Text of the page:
Safety campaign capable of more

Ashley Brooke Boyd | Cartoonist

Taking a national fear and addressing it on the campus level is something Baylor has handled well through its Sic ‘Em for Safety campaign for National Preparedness Month.

The first of many initiatives, the active attack training video released Thursday clearly had a lot of thought and resources put into it.

A discretionary announcement for possible triggers for the Baylor community on Wednesday was a good cautionary step to prepare viewers.

The video itself effectively portrayed a shooting incident. Having real Baylor students, staff and campus in the video made the scenario real for viewers. Many times, people are unlikely to pay attention to issues that seem irrelevant to them personally. For example, people rarely watch the safety flight videos or demonstrations. Showing the incident in a context viewers associate themselves with communicates the content’s reality and therefore importance.

The three-word mantra “Avoid. Deny. Defend.” was a helpful memory tool. In times of shock, such as an active shooting, it is those short, succinct phrases that will easily rise to mind. A convoluted messaging would be harder to recall in the heat of a high-danger situation.

However, more detail could have been given on the application of those three steps.

In “Avoid,” there was no advice for people who happen to be in the bathroom, hallway or stuck outside. The video showed students from the hallway being let into classrooms, but this will not always be possible when classrooms are getting locked and barricaded. Students were shown running into a bus, but that will not always be an option for people outside either.

For “Deny,” there could be instructions on how to actually make barriers that the actors were seen building. There was even a shot of someone tying a belt around a door hinge, which could be another tip to be guided through step-by-step. Taking more time in the video to slow down the action would lessen the suspense of the drama but ultimately provide more insight for viewers.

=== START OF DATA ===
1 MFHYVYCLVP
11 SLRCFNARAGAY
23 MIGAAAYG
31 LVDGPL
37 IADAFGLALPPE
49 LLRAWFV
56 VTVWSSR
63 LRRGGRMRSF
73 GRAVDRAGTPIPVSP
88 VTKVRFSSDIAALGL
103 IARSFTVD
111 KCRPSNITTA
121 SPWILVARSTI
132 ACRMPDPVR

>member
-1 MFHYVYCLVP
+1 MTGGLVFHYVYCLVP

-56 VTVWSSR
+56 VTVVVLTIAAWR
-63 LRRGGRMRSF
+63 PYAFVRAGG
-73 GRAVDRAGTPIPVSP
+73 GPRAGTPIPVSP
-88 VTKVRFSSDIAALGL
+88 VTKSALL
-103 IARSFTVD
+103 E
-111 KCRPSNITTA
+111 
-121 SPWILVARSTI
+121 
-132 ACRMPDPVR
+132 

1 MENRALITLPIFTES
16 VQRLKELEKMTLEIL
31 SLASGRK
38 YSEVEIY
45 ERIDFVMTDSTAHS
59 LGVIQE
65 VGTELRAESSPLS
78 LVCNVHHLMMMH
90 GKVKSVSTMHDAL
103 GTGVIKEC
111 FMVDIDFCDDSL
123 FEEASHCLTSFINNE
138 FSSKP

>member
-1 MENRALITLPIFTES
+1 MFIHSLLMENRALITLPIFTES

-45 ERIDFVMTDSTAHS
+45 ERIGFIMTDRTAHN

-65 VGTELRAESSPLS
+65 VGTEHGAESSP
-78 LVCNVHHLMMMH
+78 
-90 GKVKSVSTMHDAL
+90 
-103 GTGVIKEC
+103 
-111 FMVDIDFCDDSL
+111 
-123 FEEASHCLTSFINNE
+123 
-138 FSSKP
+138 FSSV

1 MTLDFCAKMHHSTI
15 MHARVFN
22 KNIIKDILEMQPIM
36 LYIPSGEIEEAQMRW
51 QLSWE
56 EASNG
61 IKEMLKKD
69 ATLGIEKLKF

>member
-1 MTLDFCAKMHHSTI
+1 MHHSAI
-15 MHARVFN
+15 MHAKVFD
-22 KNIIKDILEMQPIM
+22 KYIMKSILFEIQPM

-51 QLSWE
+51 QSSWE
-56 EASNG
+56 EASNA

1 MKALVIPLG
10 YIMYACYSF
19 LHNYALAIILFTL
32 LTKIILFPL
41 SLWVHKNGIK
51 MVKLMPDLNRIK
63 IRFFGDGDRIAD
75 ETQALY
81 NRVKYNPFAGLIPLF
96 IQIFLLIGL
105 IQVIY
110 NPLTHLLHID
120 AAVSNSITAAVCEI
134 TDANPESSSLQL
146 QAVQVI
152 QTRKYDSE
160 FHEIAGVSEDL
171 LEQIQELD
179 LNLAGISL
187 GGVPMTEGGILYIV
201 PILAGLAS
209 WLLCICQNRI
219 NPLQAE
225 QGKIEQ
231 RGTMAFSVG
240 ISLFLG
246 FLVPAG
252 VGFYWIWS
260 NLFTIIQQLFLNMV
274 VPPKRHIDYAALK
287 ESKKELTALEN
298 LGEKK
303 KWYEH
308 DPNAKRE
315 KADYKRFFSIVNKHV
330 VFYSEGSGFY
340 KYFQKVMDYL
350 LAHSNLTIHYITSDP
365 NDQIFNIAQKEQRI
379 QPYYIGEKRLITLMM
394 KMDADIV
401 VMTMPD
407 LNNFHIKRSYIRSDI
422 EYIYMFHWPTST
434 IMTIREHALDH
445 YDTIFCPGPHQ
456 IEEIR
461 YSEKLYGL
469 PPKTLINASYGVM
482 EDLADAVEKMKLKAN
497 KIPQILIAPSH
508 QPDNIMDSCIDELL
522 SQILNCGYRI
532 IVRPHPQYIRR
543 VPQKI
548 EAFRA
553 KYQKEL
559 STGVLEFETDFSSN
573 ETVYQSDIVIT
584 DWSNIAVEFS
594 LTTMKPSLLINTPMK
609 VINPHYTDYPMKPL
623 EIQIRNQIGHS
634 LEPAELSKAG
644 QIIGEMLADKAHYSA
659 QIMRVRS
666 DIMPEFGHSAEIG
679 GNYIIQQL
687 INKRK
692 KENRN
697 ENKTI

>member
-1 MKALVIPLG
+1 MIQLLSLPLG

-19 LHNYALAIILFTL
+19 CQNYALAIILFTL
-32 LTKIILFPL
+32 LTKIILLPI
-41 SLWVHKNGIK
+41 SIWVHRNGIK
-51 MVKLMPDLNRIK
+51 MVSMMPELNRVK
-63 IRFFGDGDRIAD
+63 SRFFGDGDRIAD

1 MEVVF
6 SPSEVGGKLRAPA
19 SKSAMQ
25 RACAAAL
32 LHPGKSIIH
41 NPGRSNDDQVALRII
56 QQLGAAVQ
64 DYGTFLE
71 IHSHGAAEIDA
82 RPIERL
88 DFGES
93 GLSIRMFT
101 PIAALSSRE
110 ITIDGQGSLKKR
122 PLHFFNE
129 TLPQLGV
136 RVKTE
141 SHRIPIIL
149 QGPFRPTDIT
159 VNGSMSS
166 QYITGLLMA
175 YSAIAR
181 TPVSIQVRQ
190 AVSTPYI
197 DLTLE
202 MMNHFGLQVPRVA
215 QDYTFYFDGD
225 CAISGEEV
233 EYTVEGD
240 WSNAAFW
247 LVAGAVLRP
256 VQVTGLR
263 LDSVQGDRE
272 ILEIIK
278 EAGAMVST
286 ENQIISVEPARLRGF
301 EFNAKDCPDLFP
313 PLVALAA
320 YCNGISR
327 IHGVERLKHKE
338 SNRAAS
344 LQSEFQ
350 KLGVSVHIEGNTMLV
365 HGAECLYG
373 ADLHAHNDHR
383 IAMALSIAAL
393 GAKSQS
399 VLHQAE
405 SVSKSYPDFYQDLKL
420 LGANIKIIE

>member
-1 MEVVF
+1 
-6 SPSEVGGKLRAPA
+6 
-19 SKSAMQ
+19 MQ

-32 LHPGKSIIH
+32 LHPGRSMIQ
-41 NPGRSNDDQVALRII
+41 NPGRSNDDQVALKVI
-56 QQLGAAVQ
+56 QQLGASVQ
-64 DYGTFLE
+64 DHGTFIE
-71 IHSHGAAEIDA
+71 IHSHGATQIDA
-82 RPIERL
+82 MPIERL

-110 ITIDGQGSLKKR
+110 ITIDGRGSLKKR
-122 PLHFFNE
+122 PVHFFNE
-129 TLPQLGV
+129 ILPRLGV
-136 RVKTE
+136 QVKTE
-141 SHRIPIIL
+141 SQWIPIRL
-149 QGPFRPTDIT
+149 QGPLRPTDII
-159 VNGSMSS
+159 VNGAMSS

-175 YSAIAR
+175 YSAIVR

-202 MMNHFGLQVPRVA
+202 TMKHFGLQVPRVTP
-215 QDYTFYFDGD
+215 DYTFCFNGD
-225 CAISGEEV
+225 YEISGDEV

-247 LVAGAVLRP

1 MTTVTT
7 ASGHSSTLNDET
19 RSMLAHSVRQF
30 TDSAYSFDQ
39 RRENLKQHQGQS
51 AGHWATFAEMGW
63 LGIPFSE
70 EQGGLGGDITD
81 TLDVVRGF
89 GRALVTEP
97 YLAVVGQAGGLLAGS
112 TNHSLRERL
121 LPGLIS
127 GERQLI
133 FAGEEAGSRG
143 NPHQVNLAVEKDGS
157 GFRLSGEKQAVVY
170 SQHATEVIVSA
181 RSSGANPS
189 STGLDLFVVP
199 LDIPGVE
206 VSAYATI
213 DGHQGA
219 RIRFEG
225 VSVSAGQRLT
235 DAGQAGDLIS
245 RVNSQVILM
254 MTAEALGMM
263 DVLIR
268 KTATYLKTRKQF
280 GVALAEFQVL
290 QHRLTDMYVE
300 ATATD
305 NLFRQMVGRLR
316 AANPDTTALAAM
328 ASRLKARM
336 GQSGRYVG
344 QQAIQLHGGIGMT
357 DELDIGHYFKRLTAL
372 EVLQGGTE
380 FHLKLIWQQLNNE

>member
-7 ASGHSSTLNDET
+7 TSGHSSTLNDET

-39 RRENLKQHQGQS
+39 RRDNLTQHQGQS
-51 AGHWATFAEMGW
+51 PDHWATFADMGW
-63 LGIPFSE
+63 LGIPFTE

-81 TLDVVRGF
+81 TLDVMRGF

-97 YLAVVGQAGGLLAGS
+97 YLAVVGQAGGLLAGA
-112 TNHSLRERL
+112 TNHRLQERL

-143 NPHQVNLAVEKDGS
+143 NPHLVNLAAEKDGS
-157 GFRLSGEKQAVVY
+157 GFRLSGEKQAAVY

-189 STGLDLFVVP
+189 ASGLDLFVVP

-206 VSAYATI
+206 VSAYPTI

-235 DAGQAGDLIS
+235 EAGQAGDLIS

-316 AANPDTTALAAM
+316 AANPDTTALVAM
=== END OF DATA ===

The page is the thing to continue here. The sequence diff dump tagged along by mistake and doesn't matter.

In “Defend,” suggestions on what items conventionally found in a classroom could be helpful for self-defense. The makeshift weapons in the video— primarily glass vials of varying shapes and sizes— was specific to a lab, which will not always be the environment people will be in. Professional recommendations could bring attention to everyday items the average person typically would not think of using.

Video is a great medium for communication, and could be further employed to guide the Baylor community on tangible tips and tricks.

The active attack training video is an engaging, well-produced resource. Additional resources containing this more detailed information could still be helpful if released after this initial video.

There are constraints to any video, especially with time because of the pressure to retain the audience’s attention. However, the video could have had less time devoted to Dr. Linda Livingstone speaking on Baylor’s institutional esteem and mission. Instead, her screen time could be reallocated to more effectively achieve the main objective: providing safety tips.